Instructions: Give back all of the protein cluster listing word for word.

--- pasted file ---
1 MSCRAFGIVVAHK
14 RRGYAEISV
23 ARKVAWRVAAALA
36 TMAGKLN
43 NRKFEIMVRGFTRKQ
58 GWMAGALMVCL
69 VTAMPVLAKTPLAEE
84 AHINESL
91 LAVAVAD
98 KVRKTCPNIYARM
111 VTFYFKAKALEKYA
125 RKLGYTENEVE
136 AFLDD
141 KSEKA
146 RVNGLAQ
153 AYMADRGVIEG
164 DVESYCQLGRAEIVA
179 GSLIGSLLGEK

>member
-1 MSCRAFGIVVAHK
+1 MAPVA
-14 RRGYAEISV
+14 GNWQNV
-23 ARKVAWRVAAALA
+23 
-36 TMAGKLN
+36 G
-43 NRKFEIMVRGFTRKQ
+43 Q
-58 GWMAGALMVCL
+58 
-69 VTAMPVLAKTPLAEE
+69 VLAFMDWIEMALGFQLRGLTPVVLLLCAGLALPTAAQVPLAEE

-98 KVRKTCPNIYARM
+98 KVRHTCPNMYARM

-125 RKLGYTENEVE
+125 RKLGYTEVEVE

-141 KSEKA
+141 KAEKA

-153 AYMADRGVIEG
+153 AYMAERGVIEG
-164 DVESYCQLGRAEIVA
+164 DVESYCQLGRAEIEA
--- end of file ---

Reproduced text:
1 MSCRAFGIVVAHK
14 RRGYAEISV
23 ARKVAWRVAAALA
36 TMAGKLN
43 NRKFEIMVRGFTRKQ
58 GWMAGALMVCL
69 VTAMPVLAKTPLAEE
84 AHINESL
91 LAVAVAD
98 KVRKTCPNIYARM
111 VTFYFKAKALEKYA
125 RKLGYTENEVE
136 AFLDD
141 KSEKA
146 RVNGLAQ
153 AYMADRGVIEG
164 DVESYCQLGRAEIVA
179 GSLIGSLLGEK

>member
-1 MSCRAFGIVVAHK
+1 MAPVA
-14 RRGYAEISV
+14 GNWQNV
-23 ARKVAWRVAAALA
+23 
-36 TMAGKLN
+36 G
-43 NRKFEIMVRGFTRKQ
+43 Q
-58 GWMAGALMVCL
+58 
-69 VTAMPVLAKTPLAEE
+69 VLAFMDWIEMALGFQLRGLTPVVLLLCAGLALPTAAQVPLAEE

-98 KVRKTCPNIYARM
+98 KVRHTCPNMYARM

-125 RKLGYTENEVE
+125 RKLGYTEVEVE

-141 KSEKA
+141 KAEKA

-153 AYMADRGVIEG
+153 AYMAERGVIEG
-164 DVESYCQLGRAEIVA
+164 DVESYCQLGRAEIEA